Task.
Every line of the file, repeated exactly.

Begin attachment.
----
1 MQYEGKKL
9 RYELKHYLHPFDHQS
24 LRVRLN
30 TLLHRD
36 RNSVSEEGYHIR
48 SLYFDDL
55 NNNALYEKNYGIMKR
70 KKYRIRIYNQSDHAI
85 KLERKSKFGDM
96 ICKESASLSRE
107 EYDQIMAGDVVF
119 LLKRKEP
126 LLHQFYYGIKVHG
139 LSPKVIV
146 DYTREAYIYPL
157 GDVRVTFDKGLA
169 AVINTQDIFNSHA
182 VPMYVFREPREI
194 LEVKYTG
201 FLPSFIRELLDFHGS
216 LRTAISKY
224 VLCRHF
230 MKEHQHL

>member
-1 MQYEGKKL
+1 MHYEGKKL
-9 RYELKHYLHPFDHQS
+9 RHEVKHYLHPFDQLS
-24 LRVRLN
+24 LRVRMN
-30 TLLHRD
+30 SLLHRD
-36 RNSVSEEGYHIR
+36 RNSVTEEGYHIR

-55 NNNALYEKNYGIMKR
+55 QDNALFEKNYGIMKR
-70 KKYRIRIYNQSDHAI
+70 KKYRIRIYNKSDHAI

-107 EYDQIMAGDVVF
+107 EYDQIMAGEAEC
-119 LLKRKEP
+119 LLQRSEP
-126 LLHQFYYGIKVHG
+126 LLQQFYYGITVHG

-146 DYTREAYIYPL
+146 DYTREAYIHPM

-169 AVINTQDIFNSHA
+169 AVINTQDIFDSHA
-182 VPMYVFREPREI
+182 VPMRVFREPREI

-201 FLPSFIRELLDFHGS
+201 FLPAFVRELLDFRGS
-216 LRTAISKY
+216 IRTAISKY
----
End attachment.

1 MQYEGKKL
9 RYELKHYLHPFDHQS
24 LRVRLN
30 TLLHRD
36 RNSVSEEGYHIR
48 SLYFDDL
55 NNNALYEKNYGIMKR
70 KKYRIRIYNQSDHAI
85 KLERKSKFGDM
96 ICKESASLSRE
107 EYDQIMAGDVVF
119 LLKRKEP
126 LLHQFYYGIKVHG
139 LSPKVIV
146 DYTREAYIYPL
157 GDVRVTFDKGLA
169 AVINTQDIFNSHA
182 VPMYVFREPREI
194 LEVKYTG
201 FLPSFIRELLDFHGS
216 LRTAISKY
224 VLCRHF
230 MKEHQHL

>member
-1 MQYEGKKL
+1 MHYEGKKL
-9 RYELKHYLHPFDHQS
+9 RHEVKHYLHPFDQLS
-24 LRVRLN
+24 LRVRMN
-30 TLLHRD
+30 SLLHRD
-36 RNSVSEEGYHIR
+36 RNSVTEEGYHIR

-55 NNNALYEKNYGIMKR
+55 QDNALFEKNYGIMKR
-70 KKYRIRIYNQSDHAI
+70 KKYRIRIYNKSDHAI

-107 EYDQIMAGDVVF
+107 EYDQIMAGEAEC
-119 LLKRKEP
+119 LLQRSEP
-126 LLHQFYYGIKVHG
+126 LLQQFYYGITVHG

-146 DYTREAYIYPL
+146 DYTREAYIHPM

-169 AVINTQDIFNSHA
+169 AVINTQDIFDSHA
-182 VPMYVFREPREI
+182 VPMRVFREPREI

-201 FLPSFIRELLDFHGS
+201 FLPAFVRELLDFRGS
-216 LRTAISKY
+216 IRTAISKY